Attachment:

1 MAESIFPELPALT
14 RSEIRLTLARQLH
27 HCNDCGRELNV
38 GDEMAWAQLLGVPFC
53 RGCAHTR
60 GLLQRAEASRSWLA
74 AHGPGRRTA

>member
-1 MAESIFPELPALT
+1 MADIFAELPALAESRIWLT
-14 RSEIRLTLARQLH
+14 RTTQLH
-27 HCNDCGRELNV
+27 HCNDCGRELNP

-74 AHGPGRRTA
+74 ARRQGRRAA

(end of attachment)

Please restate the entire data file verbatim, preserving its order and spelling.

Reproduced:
1 MAESIFPELPALT
14 RSEIRLTLARQLH
27 HCNDCGRELNV
38 GDEMAWAQLLGVPFC
53 RGCAHTR
60 GLLQRAEASRSWLA
74 AHGPGRRTA

>member
-1 MAESIFPELPALT
+1 MADIFAELPALAESRIWLT
-14 RSEIRLTLARQLH
+14 RTTQLH
-27 HCNDCGRELNV
+27 HCNDCGRELNP

-74 AHGPGRRTA
+74 ARRQGRRAA